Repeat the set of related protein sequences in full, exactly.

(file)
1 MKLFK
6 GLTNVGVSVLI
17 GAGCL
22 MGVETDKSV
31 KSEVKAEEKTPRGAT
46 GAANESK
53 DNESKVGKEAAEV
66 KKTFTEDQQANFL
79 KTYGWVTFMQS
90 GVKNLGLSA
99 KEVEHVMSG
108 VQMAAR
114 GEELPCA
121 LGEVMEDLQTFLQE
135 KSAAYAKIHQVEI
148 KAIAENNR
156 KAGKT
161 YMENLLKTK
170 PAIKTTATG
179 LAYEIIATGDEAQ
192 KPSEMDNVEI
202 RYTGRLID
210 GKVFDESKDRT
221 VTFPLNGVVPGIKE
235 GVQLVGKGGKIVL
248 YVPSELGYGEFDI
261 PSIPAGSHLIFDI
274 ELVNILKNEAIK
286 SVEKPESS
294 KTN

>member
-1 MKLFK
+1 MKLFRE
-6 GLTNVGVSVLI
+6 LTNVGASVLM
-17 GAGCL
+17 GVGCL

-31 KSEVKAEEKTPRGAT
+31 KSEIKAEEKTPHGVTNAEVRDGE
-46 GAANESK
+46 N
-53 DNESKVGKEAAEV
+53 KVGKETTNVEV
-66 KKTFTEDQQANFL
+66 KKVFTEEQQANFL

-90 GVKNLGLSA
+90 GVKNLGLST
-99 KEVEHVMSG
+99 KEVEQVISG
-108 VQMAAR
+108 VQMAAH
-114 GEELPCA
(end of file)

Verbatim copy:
1 MKLFK
6 GLTNVGVSVLI
17 GAGCL
22 MGVETDKSV
31 KSEVKAEEKTPRGAT
46 GAANESK
53 DNESKVGKEAAEV
66 KKTFTEDQQANFL
79 KTYGWVTFMQS
90 GVKNLGLSA
99 KEVEHVMSG
108 VQMAAR
114 GEELPCA
121 LGEVMEDLQTFLQE
135 KSAAYAKIHQVEI
148 KAIAENNR
156 KAGKT
161 YMENLLKTK
170 PAIKTTATG
179 LAYEIIATGDEAQ
192 KPSEMDNVEI
202 RYTGRLID
210 GKVFDESKDRT
221 VTFPLNGVVPGIKE
235 GVQLVGKGGKIVL
248 YVPSELGYGEFDI
261 PSIPAGSHLIFDI
274 ELVNILKNEAIK
286 SVEKPESS
294 KTN

>member
-1 MKLFK
+1 MKLFRE
-6 GLTNVGVSVLI
+6 LTNVGASVLM
-17 GAGCL
+17 GVGCL

-31 KSEVKAEEKTPRGAT
+31 KSEIKAEEKTPHGVTNAEVRDGE
-46 GAANESK
+46 N
-53 DNESKVGKEAAEV
+53 KVGKETTNVEV
-66 KKTFTEDQQANFL
+66 KKVFTEEQQANFL

-90 GVKNLGLSA
+90 GVKNLGLST
-99 KEVEHVMSG
+99 KEVEQVISG
-108 VQMAAR
+108 VQMAAH
-114 GEELPCA